According to survey results from the Stadium Advisory Committee, thereâ€™s a significant divide between the CSU and Fort Collins communities when it comes to the proposed on-campus stadium.
And while many CSU donors and alumni have wholly positive sentiments about the project, community members and faculty â€“â€“ specifically those who live close to campus â€“â€“ have an entirely negative perception about the impact of the stadium on the community.
â€œBoth sides assume theyâ€™re the majority, and the opposition is the loud minority,â€ said Martin Carcasson, the director of the Center for Public Deliberation, during Thursday nightâ€™s committee meeting.
The audience at the meeting was almost entirely comprised of Fort Collins community members, many of whom were sporting â€œSave Our Stadium: Hughesâ€ buttons in opposition to the project.
Harry Goldman, a Fort Collins resident whose daughter attended CSU for graduate school, was one such audience member.
â€œDo I love athletics? Absolutely,â€ Goldman said. â€œBut do I think that CSU needs to spend $200 million or $400 million for a new stadium when we already have a perfectly good facility at Hughes? No.â€
The survey was initially sent to 104,804 email addresses on March 19 to a group that included alumni, faculty and staff, various donors and football season ticket holders.
As of the committee meeting, more than 10,000 responses were received. Those most likely to strongly support the stadium were generally male, lived outside of Fort Collins, were high-dollar donors and had some affiliation with athletics.
Those who most strongly opposed the project were female, lived in Fort Collins (and were specifically faculty and staff or students) and non-donors.
Ninety percent of faculty members are opposed to an on-campus stadium.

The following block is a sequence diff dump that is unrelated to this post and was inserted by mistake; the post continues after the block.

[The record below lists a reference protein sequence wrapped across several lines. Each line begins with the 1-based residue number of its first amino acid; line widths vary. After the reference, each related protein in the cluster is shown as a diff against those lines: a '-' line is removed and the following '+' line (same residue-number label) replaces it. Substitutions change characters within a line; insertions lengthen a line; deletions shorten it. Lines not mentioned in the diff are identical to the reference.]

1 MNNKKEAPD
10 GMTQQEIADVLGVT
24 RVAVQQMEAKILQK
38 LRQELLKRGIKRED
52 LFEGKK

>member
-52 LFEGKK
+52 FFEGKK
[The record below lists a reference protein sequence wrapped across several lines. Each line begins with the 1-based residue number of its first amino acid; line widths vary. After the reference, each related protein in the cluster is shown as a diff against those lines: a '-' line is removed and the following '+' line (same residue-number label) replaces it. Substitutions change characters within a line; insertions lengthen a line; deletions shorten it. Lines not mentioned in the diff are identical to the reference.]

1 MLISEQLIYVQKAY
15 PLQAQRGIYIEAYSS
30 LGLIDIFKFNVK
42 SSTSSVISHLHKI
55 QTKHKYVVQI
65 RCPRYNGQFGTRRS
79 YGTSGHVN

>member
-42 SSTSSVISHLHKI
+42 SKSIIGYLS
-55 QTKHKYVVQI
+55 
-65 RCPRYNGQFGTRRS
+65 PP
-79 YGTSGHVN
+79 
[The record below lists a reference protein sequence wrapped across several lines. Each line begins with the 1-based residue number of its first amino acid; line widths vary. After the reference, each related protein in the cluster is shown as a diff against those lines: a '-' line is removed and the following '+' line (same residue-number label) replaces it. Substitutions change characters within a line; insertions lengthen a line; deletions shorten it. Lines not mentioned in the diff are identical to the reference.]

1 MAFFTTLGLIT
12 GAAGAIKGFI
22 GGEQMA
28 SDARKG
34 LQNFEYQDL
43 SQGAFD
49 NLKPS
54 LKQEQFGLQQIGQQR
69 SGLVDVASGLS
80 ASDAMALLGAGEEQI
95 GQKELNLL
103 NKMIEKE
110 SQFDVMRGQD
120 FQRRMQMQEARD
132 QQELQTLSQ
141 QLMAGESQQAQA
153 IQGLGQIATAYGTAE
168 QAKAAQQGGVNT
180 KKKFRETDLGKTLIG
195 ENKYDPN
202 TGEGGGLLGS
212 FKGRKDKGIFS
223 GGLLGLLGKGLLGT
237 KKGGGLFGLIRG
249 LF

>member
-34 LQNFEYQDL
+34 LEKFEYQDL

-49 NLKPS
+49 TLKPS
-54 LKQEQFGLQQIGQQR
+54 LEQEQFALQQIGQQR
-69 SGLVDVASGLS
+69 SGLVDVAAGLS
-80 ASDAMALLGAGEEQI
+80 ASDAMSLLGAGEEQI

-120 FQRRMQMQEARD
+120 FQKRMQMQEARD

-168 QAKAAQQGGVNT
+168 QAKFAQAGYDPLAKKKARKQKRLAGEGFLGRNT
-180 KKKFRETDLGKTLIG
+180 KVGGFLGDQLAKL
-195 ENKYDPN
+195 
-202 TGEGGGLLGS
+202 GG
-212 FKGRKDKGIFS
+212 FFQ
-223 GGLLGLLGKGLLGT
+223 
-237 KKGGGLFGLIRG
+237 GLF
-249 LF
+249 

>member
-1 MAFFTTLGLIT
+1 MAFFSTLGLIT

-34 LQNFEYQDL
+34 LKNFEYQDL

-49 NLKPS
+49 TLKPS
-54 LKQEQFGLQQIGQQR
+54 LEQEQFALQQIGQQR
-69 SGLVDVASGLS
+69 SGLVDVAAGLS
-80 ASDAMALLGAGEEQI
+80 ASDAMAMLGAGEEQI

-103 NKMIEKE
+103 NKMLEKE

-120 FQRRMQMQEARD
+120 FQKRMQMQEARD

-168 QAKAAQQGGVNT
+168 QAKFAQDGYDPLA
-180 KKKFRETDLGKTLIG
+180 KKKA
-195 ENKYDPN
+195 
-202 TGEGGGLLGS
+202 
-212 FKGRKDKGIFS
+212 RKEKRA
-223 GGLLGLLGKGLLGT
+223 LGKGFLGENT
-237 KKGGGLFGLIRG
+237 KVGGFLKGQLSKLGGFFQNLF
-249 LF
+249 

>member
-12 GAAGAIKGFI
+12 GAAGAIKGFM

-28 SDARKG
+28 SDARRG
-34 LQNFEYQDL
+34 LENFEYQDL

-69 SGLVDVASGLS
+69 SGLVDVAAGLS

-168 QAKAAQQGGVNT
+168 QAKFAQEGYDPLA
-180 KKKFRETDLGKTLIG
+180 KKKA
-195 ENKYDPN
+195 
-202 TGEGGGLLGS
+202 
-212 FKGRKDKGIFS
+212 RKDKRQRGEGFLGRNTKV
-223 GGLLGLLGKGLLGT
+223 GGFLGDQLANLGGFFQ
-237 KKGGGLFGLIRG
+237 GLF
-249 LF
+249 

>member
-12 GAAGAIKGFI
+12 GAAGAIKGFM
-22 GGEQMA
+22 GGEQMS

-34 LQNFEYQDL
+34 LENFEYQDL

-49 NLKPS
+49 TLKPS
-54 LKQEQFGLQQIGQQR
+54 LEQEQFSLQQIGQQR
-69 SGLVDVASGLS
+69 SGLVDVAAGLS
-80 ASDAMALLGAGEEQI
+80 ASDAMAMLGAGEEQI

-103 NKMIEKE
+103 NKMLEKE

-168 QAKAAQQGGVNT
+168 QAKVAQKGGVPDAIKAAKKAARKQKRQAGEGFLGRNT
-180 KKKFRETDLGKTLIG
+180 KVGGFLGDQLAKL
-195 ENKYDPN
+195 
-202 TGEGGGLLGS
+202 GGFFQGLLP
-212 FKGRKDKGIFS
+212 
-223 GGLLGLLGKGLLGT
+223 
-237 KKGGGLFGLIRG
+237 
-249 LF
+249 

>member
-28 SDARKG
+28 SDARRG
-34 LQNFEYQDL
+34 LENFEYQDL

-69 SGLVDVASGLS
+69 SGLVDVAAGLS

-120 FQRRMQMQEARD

A separate student-oriented poll facilitated by the Associated Students of CSU did not garner enough interest for ASCSU President and stadium advisory committee member Eric Berlinberg to report at the meeting.
â€œI think students feel very spammed when we send them surveys,â€ Berlinberg said.
When it comes to public input, the theme of the meeting was that the committee needs more information to get a clearer picture of what the overall sentiment about the stadium truly is.
And by the same token, committee members felt the overall community needed to be better educated about the project.
â€œWe really want to take the next step in the survey and drill down the issues and see what people think,â€ said Tom Milligan, the vice president for External Relations and the facilitator of the alumni, campus and public engagement subcommittee, which distributed the survey.
All of the subcommittees were in the early stages of analyzing the various tenets of the stadium proposal, and each gave 30-minute-long presentations about their progress.
The Jack Graham-facilitated design and best practices subcommittee presented a narrowed down list of elements they wanted the on campus stadium to have, which included a possible microbrewery and rock climbing wall. During the past two months, the subcommittee has ruled out a bowling alley and golf simulator.
The design and best practices subcommittee will be traveling to various stadium sites later this month.
The Vice President of University Operations Amy Parsons-led site selection subcommittee, which has met once since the Feb. 3 committee meeting, has narrowed down a list of three potential sites.
â€œThe real purpose (of the meeting) was to educate the subcommittee about the campus master plan,â€ Parsons said Thursday, preceding a 30-minute-long presentation about the master plan to the advisory committee and community members.
The three sites, which included an area southeast of campus near the railroad tracks, the intersection of Pitkin and Meridian Streets and directly on top of Ingersoll Hall, are entirely preliminary, and may change once the consulting group hired by the committee makes its recommendations.
â€œTheyâ€™re going to come back maybe with some formidable challenges we hadnâ€™t foreseen with these sites,â€ Parsons said.
The next full committee meeting is slated for April 20 in the Lory Student Center.
Content Managing Editor Allison Sylte can be reached at email@example.com.
-49.6 percent of people surveyed had a strong opinion
-6,306 respondents believed athletics is important to bolstering CSUâ€™s national image
but… 4,507 respondents believed an on-campus stadium would not further CSUâ€™s image
-Respondents from the Denver metro area were the most likely to support the proposal
-34 percent of respondents disagreed that it is appropriate to use private funds to build the stadium